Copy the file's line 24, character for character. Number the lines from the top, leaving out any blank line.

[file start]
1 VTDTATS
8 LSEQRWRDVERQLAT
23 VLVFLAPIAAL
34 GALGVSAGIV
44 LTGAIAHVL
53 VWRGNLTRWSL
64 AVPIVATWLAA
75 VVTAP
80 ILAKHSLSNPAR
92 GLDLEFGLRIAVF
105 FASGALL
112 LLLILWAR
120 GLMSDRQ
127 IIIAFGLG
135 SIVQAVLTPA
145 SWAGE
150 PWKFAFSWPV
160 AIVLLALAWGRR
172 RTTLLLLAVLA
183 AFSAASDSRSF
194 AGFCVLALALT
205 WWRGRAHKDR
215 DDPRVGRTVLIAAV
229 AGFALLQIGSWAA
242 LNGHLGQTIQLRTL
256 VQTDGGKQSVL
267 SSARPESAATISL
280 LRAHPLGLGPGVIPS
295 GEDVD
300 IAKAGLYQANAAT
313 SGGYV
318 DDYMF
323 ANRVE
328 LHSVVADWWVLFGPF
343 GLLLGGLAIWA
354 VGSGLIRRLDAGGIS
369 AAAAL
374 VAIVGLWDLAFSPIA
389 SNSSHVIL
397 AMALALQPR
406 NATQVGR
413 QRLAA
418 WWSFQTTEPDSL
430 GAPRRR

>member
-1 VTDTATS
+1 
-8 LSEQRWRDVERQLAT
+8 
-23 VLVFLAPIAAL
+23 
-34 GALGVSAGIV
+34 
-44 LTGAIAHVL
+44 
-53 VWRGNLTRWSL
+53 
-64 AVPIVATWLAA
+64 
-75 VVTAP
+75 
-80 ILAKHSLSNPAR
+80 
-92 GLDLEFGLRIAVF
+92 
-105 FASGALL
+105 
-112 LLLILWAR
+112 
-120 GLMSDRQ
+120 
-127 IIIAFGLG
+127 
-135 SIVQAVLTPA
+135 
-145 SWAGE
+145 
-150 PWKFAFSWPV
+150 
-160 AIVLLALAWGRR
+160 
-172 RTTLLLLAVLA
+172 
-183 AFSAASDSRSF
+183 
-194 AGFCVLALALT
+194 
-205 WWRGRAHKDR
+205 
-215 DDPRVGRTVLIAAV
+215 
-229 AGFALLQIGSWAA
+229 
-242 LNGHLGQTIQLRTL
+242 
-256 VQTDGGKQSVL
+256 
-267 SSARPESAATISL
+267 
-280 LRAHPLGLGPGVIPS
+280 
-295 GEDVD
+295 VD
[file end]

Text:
229 AGFALLQIGSWAA